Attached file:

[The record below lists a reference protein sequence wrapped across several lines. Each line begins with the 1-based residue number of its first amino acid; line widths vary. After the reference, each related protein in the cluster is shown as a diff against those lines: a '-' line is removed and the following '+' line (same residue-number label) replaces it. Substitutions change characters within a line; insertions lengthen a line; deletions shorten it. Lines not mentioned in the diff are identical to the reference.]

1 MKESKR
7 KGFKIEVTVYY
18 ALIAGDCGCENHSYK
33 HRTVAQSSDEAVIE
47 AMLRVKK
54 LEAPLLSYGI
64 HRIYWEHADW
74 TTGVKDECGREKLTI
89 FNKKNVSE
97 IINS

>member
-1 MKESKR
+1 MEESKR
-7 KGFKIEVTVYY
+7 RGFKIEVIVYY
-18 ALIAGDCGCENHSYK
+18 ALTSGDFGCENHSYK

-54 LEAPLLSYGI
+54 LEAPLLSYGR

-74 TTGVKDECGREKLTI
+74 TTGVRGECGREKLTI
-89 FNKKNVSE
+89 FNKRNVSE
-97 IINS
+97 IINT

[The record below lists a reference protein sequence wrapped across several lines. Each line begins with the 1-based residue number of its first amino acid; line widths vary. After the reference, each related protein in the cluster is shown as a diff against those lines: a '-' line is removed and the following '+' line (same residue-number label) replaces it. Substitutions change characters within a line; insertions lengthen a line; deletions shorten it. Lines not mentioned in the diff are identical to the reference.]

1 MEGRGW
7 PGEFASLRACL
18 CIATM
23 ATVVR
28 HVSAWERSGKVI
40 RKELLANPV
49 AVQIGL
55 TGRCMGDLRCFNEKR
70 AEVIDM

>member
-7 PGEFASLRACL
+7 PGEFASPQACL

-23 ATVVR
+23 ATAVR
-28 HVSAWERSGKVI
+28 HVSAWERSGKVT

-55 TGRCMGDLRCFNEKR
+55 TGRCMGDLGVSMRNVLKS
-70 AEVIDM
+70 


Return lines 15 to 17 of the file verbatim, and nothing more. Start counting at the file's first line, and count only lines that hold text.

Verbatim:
-7 KGFKIEVTVYY
+7 RGFKIEVIVYY
-18 ALIAGDCGCENHSYK